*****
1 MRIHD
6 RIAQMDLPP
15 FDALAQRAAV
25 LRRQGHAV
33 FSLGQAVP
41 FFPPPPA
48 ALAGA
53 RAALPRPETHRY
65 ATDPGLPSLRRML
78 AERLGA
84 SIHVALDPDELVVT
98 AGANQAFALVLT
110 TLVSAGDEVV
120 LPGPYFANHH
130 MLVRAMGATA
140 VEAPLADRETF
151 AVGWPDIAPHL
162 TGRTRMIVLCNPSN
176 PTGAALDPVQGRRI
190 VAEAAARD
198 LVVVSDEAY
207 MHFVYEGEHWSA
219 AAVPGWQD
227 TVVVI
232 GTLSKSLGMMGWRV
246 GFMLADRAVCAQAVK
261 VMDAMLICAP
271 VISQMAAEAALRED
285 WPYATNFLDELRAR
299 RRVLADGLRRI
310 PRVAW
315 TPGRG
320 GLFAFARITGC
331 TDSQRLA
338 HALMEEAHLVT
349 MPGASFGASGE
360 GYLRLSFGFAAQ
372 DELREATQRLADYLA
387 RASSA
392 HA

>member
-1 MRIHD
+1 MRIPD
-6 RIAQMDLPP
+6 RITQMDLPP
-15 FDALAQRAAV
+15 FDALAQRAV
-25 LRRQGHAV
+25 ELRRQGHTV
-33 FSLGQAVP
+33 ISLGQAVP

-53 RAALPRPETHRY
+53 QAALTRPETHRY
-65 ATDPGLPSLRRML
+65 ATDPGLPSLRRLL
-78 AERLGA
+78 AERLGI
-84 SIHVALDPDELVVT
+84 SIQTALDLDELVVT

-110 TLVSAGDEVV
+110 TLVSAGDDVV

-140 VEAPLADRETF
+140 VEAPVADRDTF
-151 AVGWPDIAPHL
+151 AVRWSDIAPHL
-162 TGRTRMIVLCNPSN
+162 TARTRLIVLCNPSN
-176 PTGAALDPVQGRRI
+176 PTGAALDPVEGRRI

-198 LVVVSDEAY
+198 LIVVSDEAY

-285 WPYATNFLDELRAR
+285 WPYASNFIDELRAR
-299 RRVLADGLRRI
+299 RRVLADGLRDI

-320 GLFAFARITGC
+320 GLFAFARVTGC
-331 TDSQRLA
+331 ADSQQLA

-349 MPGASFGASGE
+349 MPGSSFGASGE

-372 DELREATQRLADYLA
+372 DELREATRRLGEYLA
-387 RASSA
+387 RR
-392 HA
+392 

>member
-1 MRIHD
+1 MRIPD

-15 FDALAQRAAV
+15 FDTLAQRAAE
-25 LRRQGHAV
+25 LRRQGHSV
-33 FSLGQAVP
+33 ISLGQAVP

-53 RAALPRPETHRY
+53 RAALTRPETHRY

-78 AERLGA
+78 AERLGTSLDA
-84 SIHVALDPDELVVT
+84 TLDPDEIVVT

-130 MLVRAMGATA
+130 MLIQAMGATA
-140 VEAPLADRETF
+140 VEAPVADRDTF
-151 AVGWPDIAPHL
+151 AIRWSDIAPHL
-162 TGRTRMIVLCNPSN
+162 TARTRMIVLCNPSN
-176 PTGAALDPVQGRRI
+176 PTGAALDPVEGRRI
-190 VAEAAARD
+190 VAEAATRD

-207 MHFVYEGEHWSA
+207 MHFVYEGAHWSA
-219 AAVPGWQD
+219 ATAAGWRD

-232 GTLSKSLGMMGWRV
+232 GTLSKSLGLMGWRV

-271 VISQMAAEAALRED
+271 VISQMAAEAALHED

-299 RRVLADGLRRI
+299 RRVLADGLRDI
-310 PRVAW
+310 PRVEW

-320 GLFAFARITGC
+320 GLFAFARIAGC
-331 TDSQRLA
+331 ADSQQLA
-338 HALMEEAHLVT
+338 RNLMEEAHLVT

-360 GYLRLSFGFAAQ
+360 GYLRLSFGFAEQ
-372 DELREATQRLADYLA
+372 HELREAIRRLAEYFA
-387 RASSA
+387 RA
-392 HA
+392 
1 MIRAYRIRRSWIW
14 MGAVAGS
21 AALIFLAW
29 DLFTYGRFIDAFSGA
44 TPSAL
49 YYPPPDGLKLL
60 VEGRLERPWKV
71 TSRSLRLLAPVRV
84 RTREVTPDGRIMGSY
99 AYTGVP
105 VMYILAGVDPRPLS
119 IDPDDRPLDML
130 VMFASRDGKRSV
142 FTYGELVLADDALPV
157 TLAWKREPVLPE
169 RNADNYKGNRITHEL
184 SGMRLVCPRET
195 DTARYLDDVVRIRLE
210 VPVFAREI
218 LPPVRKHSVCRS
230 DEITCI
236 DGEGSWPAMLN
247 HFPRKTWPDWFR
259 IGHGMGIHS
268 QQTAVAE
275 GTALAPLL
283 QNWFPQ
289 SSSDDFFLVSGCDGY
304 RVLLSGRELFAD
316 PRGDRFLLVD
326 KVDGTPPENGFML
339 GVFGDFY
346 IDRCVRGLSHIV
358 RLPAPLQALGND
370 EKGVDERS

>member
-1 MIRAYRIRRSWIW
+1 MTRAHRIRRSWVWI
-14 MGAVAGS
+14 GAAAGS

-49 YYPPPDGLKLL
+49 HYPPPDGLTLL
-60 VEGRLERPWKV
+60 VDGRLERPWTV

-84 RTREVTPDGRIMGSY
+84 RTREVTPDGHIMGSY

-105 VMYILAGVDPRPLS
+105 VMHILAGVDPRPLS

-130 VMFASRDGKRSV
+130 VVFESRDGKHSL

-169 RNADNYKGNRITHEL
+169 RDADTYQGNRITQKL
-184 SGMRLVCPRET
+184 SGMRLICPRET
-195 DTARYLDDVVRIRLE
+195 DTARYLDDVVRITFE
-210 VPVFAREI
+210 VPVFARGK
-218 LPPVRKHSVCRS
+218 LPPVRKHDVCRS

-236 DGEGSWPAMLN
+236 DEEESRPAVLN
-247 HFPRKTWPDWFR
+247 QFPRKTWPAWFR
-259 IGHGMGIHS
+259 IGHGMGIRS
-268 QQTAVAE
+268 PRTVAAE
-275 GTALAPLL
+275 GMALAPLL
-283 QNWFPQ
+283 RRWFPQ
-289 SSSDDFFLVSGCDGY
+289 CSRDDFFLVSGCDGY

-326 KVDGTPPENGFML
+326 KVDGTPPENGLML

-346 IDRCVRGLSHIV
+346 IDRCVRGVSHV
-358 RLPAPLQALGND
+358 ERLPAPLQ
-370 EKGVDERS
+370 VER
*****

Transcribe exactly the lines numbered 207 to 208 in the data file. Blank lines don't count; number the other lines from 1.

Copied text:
-268 QQTAVAE
+268 PRTVAAE